Although local jails are generally operating under their stated capacities, all state and federal prisons are overcrowded -- some as much as 33 percent higher than their official capacities.
The total population of prisons and jails in the United States neared the 2.1 million mark in June 2003, according to the Bureau of Justice Statistics (BJS), indicating the largest increase from year to year in four years.
The latest BJS report listed 2,078,570 men and women incarcerated on June 30, 2003, an increase of 57,600 more inmates than state, local and federal officials held on the same date a year earlier. States and the federal prisons held 1,380,776 prisoners while local municipal and county jails housed 691,301 inmates.
From July 1, 2002, to June 30, 2003, the number of state and federal prisoners grew by more than 2.9 percent, the largest increase in four years. The federal system increased by 5.4 percent, and state prisoners increased by 2.6 percent. During the same period, the local jail population increased by 3.9 percent.
According to the June 2003 BJS report:
Incarceration rates of state and federal prisoners continued to rise. At midyear 2003, the number of sentenced inmates was 480 per 100,000 U.S. residents, up from 476 per 100,000 on December 31, 2002. There were 238 jail inmates for every 100,000 U.S. residents on June 30, 2003. Overall, one out of every 140 U.S. residents was incarcerated in prison or jail.
100,102 Female InmatesDuring the year the number of female state and federal inmates grew by 5.0 percent, compared to a 2.7 percent male inmate growth. By June 30, 2003, the female inmate population reached 100,102.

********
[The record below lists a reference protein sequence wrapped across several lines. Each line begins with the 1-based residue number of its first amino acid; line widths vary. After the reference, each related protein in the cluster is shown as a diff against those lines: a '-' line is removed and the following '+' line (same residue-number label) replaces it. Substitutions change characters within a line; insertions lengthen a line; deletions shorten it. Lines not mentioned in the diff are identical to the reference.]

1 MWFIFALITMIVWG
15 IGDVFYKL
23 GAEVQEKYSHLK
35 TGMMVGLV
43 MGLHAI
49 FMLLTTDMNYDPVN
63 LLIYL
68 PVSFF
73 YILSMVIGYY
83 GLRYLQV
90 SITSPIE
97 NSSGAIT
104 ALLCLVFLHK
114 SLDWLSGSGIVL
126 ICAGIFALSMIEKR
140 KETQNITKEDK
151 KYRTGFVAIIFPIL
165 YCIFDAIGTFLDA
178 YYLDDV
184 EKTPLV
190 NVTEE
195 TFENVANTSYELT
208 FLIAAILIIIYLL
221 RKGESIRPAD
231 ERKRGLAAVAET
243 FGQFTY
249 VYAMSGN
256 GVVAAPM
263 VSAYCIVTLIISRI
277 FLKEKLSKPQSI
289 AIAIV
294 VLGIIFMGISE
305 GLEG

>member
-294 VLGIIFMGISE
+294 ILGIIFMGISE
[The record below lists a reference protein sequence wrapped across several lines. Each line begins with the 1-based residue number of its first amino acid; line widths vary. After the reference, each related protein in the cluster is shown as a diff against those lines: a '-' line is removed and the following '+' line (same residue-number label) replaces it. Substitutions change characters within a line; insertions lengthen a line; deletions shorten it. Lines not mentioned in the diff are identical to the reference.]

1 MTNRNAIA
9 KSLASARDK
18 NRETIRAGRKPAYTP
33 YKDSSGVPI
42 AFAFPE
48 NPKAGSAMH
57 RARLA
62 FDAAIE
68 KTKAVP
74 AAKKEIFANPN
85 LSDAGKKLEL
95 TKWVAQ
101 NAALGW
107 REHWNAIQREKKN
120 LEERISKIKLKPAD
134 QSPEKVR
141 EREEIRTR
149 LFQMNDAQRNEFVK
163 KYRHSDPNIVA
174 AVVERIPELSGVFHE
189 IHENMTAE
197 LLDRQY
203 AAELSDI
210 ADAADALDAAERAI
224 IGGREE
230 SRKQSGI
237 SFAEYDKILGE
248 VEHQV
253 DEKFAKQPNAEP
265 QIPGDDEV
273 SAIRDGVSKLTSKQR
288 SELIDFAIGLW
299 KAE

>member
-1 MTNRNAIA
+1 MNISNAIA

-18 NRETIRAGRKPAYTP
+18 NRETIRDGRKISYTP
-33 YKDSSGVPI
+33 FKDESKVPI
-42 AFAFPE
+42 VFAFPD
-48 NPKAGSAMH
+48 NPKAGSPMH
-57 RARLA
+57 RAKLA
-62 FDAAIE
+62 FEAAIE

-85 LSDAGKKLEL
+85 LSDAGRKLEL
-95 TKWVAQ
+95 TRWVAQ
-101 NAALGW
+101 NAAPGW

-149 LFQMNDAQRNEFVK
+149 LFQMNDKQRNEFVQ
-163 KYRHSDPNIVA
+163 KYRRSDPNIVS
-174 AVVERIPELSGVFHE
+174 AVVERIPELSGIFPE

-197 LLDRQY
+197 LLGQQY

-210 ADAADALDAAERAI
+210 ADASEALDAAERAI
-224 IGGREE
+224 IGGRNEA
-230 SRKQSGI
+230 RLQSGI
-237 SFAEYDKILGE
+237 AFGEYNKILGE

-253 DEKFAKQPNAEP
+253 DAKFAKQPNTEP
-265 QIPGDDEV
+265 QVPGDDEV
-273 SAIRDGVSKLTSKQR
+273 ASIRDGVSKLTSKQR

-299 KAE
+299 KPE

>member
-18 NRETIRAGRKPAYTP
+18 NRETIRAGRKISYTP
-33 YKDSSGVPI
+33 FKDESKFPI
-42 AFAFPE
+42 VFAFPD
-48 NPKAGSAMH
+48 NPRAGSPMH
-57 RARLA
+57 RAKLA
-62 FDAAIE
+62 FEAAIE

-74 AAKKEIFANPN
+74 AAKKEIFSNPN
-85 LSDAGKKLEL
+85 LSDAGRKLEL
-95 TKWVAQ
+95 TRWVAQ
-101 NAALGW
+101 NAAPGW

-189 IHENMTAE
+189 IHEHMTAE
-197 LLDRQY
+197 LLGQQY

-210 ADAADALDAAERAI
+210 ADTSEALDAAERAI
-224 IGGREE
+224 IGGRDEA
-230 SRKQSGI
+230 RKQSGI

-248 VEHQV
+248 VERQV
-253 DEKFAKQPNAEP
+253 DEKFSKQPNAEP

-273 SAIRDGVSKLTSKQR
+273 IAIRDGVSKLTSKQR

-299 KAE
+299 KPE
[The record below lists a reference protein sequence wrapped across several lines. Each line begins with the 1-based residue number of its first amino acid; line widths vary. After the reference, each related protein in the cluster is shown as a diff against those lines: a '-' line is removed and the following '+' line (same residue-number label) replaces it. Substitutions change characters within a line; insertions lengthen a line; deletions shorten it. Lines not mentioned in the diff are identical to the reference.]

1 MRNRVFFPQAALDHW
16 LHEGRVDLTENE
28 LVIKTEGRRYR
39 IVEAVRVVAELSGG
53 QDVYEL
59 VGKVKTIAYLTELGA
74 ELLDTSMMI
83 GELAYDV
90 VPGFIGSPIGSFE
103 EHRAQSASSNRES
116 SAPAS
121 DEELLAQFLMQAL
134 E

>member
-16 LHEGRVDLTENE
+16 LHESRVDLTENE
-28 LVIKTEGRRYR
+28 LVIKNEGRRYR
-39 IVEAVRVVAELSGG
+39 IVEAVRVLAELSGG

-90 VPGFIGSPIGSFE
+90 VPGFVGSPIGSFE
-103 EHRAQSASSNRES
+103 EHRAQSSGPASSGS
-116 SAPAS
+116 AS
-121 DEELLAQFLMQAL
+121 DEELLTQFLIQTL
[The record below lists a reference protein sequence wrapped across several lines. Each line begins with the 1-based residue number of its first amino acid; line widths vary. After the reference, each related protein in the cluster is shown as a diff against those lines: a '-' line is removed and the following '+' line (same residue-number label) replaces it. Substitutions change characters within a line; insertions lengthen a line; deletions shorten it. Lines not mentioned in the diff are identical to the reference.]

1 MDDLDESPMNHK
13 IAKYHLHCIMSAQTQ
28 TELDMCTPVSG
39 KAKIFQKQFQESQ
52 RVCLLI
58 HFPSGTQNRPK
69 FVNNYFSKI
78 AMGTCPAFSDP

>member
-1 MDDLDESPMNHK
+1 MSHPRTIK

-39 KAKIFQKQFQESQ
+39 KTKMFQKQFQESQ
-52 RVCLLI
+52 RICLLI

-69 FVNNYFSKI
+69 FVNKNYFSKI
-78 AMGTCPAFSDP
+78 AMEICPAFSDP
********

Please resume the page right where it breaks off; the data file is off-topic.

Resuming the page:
Ten states reported an increase of at least 5 percent in the 12-month period, led by the smaller state prison systems: Vermont (up 12 percent), Minnesota (up 9 percent) and Maine (up 9 percent). The largest state prison systems, Texas and California, rose by 4 percent and 2 percent, respectively. Nine states reported a decrease in population, led by Rhode Island (down 3 percent) and Arkansas (down 2 percent).
The number of inmates younger than 18 years old continues to decline. On June 30, 2003, there were 3,006 state prisoners under 18, and adult jails held 6,869 youths under 18 years old.
State and federal correctional authorities held 90,700 non-citizens at midyear 2003, 2.3 percent more than a year earlier. The federal system held 34,456 non citizens (38 percent of all noncitizen prisoners).
On June 30, 2003, the federal system had 170,461 prisoners, more than any state prison system. Since 1995, the federal system has grown an average of 8 percent per year, compared to an average annual growth of 2.9 percent for state inmates and 4 percent for jail inmates during the same period.
Minorities Make Up 60 Percent of Prison PopulationAn estimated 12 percent of all black males in their twenties were in jails or prisons last June 30, as were an estimated 3.7 percent of Hispanic males and 1.6 percent of white males in that age group. Sixty-eight percent of prison and jail inmates were members of racial or ethnic minority groups.
Jails locally operated correctional facilities typically holding inmates sentenced to a year or less as well as people in various stages of the criminal justice system, such as awaiting trial -- added more inmates than new beds in the 12 months preceding June 30, 2003. Still local jails were operating at a national average of 6 percent below their official rated capacities. State prisons were between 1 and 17 percent above rated capacity, and federal prisons operated at 33 percent over capacity at the end of 2002.
The 50 largest jail systems housed a third of all jail inmates. Nineteen of these operated at or above their rated capacities.
White non-Hispanics made up 43.6 percent of the local jail population, blacks 39.2 percent, Hispanics 15.4 percent, and other races (Asians, American Indians, Alaska Natives, Native Hawaiians and other Pacific Islanders) 1.8 percent.